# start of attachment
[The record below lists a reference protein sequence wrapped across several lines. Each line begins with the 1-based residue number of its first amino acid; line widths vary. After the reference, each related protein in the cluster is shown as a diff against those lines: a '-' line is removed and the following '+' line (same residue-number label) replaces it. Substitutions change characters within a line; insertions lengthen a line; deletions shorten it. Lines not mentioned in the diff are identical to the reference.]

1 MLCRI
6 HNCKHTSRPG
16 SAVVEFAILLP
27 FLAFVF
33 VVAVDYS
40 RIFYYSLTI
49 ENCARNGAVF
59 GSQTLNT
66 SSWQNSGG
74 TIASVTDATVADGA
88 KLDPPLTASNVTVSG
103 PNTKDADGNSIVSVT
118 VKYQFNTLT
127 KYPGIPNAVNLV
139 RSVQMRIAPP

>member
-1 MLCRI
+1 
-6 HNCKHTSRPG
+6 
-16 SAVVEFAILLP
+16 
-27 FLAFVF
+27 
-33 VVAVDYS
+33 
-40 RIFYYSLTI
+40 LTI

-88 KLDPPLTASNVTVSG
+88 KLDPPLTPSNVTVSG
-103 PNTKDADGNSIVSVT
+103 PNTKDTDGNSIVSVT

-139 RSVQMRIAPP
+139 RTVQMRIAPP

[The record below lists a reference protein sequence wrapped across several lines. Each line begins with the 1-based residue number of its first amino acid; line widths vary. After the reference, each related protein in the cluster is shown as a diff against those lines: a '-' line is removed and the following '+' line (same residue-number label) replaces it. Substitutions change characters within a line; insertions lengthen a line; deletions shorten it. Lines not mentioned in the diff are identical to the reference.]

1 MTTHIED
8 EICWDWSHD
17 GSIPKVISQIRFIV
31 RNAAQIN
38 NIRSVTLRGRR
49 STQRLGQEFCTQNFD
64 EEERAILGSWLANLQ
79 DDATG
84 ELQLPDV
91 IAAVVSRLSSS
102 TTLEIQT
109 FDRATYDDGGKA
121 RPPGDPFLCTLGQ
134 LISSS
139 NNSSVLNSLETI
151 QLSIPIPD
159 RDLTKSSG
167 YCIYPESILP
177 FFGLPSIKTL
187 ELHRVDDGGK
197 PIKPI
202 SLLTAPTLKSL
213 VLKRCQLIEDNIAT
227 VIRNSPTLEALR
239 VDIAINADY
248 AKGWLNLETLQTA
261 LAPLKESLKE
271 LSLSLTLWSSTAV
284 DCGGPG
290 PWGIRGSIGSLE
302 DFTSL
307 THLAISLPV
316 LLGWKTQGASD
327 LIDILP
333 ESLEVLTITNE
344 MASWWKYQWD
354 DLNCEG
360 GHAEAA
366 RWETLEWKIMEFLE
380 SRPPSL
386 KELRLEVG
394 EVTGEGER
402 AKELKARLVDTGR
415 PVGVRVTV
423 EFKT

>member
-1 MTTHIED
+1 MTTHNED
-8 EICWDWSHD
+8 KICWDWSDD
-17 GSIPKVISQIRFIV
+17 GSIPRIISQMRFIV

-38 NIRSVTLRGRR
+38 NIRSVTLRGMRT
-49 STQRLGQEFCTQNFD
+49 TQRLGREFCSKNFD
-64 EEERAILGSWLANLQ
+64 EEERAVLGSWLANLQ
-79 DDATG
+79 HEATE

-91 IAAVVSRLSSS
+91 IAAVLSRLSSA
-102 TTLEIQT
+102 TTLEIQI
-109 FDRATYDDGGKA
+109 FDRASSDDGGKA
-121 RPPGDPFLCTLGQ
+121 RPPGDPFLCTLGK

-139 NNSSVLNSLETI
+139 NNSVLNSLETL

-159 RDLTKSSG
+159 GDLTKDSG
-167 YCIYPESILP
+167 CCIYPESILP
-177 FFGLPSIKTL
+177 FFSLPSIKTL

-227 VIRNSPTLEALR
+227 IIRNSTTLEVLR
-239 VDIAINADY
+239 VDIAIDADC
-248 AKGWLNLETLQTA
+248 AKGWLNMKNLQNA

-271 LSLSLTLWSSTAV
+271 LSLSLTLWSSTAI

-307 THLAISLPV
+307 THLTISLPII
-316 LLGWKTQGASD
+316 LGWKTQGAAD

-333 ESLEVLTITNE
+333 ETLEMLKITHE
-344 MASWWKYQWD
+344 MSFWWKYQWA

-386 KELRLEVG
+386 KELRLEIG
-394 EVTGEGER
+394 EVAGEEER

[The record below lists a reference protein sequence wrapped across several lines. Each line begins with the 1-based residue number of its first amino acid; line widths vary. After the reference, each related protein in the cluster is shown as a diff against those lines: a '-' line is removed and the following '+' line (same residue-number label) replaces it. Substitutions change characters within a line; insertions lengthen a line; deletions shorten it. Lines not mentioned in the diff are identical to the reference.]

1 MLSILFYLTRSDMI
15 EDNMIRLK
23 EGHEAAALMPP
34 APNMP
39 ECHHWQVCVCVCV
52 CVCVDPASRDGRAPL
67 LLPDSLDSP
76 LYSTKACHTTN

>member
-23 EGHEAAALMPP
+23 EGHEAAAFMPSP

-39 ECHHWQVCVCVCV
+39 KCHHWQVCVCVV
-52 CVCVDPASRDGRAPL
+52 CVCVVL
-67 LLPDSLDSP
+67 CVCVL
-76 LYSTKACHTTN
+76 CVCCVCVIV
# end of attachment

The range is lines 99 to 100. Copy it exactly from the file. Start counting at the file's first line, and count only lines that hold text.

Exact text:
-102 TTLEIQT
+102 TTLEIQI